Almost all businesses that have committed to some sort of digital presence have an AdWords account. And that’s just it: most do it because everyone else does it, without having clear goals, structure or strategy.
In this blog post, I will skip the technical stuff of how you set up an AdWords account and jump right to how you best streamline your efforts, because, ultimately, that is what differentiates the experts from the novices in the world of AdWords.
1. Define your goals
I hope you find this point rather obvious, because without having a goal for your efforts you are pretty much working in the blind, regardless of the type of marketing tasks you do. So, assuming you have set a fair few marketing goals already, I want to challenge the one you are currently working towards in your AdWords campaign.
The question is simple: Why are you spending money on AdWords? Is it because you want to create awareness of your business or products? Is it for brand building purposes? To increase your revenue, maybe? Or is it just because you discovered that your competitor does it? All of these answers (except the last one) are fine, and it’s also possible to hit several of them with just one campaign, but defining your ultimate goal is crucial. Your goal will determine what keywords you should use, the type of content that would work best, and how much money you should allocate per campaign.
So, if you can’t answer this question without hesitation, you should revisit your established goals before spending more money on AdWords.
2. Use the right keywords
Keywords are not just keywords. You should know by now that some of them are quite expensive, and others rather cheap. AdWords is a little different from other forms of ad purchasing in the sense that paying the highest price won’t necessarily land you the “best placement.”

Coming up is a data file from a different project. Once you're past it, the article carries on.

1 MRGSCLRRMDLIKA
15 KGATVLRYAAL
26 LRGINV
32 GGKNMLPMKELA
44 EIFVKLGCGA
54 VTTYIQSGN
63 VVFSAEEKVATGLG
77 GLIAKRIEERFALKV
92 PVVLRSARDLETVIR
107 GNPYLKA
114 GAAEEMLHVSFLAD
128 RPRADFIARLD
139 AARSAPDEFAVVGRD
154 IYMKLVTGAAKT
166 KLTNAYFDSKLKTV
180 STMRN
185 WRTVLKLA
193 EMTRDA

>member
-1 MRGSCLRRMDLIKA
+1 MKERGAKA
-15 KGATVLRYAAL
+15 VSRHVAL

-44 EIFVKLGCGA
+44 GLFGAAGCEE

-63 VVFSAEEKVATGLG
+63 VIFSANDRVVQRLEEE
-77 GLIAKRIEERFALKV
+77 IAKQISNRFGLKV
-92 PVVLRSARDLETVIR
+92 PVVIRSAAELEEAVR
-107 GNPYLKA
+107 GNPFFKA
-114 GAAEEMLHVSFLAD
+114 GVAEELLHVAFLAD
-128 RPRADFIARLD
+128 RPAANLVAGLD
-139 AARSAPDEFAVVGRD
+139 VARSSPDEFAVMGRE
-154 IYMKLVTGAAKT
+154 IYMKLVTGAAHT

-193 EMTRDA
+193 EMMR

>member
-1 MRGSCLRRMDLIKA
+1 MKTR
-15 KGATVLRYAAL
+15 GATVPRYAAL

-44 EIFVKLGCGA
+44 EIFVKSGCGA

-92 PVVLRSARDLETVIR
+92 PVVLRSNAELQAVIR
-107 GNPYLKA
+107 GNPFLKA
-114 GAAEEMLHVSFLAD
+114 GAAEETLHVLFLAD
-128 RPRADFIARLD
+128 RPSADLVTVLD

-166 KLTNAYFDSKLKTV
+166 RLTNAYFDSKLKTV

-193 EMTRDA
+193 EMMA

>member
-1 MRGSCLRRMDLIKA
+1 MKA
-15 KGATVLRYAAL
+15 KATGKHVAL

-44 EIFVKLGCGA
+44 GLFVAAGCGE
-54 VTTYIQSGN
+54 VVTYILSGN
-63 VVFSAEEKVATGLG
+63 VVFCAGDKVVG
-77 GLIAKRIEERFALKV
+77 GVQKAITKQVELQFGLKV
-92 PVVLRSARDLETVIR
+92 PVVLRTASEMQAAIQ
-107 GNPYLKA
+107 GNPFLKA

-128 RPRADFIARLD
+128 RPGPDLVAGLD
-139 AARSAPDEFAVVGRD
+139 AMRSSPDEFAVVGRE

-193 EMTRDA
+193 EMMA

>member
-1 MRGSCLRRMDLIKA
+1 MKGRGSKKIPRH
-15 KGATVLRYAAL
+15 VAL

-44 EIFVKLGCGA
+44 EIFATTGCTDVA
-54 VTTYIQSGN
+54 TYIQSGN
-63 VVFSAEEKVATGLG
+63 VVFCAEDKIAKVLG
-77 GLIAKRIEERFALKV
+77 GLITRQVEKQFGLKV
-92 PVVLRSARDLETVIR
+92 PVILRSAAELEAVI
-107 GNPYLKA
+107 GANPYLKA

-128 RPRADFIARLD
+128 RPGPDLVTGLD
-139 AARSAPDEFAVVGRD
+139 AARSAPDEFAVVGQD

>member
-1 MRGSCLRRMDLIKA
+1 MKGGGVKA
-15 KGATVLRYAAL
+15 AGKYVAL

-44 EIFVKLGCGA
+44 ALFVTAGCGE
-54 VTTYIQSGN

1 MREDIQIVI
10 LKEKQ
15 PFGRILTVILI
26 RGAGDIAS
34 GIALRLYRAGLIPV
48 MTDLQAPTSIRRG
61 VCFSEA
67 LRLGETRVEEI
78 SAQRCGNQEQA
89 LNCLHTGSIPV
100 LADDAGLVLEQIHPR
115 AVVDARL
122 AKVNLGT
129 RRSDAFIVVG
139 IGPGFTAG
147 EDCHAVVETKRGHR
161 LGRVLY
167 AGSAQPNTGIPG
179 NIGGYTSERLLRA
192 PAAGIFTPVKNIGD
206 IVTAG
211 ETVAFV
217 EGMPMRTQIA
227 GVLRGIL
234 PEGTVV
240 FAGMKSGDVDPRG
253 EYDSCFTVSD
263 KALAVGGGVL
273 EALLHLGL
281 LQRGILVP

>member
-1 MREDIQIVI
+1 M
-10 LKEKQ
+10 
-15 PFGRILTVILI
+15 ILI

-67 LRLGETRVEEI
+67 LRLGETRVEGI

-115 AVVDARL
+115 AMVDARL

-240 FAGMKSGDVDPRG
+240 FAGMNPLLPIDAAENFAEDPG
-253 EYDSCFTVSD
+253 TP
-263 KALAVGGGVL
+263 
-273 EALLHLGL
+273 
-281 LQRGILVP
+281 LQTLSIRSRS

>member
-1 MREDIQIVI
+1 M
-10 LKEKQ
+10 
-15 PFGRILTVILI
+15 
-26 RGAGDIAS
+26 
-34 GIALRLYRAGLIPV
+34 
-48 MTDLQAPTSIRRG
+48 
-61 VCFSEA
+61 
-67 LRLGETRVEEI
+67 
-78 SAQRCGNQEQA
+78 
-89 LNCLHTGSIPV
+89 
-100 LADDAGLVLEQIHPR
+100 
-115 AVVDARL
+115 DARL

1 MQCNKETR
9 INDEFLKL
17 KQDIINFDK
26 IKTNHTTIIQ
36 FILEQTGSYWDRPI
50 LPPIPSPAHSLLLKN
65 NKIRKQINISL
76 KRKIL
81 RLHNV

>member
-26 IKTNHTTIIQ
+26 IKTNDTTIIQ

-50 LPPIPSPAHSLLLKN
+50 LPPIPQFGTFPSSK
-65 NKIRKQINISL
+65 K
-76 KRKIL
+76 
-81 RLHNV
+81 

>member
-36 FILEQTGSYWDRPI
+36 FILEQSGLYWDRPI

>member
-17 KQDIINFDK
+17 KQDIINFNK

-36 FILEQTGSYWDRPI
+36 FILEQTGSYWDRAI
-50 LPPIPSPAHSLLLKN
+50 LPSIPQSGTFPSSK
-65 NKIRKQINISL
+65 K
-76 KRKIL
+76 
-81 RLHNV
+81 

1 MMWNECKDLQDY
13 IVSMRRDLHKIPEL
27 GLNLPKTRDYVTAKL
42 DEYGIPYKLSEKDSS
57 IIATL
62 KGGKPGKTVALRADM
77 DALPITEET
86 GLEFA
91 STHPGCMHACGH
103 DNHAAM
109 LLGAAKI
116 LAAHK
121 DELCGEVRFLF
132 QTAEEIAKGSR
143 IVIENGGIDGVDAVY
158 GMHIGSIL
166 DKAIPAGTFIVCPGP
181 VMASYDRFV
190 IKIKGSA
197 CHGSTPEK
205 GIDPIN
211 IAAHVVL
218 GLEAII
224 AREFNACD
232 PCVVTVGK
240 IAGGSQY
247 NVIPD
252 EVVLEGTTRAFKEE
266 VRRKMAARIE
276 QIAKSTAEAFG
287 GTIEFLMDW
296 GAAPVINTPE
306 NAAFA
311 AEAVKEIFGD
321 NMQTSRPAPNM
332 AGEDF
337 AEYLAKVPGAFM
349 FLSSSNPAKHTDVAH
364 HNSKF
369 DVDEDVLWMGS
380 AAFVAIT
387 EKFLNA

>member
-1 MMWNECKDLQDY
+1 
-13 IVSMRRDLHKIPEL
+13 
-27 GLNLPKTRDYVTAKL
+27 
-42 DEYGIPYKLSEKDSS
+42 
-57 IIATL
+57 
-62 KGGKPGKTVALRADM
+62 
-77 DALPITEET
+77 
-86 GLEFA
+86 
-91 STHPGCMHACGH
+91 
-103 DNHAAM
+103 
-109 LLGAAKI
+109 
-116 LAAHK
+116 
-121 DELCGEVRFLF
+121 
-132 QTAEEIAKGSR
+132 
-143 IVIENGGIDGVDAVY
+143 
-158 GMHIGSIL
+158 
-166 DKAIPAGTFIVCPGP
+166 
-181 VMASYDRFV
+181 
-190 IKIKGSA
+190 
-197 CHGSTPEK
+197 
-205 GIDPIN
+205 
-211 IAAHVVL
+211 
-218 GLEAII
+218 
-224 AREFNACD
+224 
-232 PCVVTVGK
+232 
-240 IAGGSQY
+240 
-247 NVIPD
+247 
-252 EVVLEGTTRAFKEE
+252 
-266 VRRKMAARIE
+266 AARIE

The most expensive keywords are those that have A LOT of competition, meaning that they are broad and can apply to a range of different industries. Say, you are a running a business that sells high-end women’s shoes. Spending money on the keyword “shoes” would be both ineffective and expensive. You would be targeting people who are after men’s shoes, and cheap shoes, and a whole bunch of other people outside of your target group. The right keyword for this type of business would be long-tailed one like “Women luxury shoes.”
Not only will you avoid unnecessary competition for your keywords, you will probably also get a higher quality score from Google, which makes it more likely for you to end up on the very top of the page. To determine your quality score, Google scans your ad and landing page to see how relevant they are to the consumers, and, since Google puts the interests of the consumers first, they also favor relevant content.
3. Create great content
Content is important in AdWords. Just because your link appears on the top of the page doesn’t mean people will automatically click on your ad. Most consumers have an inherent skepticism to advertisements because they know they will be asked to spend money at some point. That’s why you need to make sure that the content of your AdWords offers them something valuable. Make sure your message is clear and that you set the right expectations. Luring consumers to your page with an offer that doesn’t exist will not result in conversions, but rather lower the credibility of your business.
Google is strict with the number of characters you can use in your ad. So make sure you get the most out of the space. Write economically and accurately!
4. Track conversions
Although clicks are great and they are definitively better to measure than impressions, they shouldn’t be your primary goal. The best way to define if your campaign was successful is by keeping track of the number of conversions.
Conversions don’t necessarily mean that people have made a purchase. If your goal was to strengthen your brand awareness, you can measure conversion in how many have subscribed to your newsletter or read your blog posts. Maybe you want them to enter a competition or sign up for a webinar. The fact is that clicks don’t mean anything without conversions. That’s why you should always include a CTA when using AdWords.